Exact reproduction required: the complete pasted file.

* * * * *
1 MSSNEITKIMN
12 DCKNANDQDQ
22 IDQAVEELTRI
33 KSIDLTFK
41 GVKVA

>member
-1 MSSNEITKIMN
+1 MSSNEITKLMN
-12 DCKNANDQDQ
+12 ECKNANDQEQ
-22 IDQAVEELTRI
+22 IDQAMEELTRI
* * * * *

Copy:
1 MSSNEITKIMN
12 DCKNANDQDQ
22 IDQAVEELTRI
33 KSIDLTFK
41 GVKVA

>member
-1 MSSNEITKIMN
+1 MSSNEITKLMN
-12 DCKNANDQDQ
+12 ECKNANDQEQ
-22 IDQAVEELTRI
+22 IDQAMEELTRI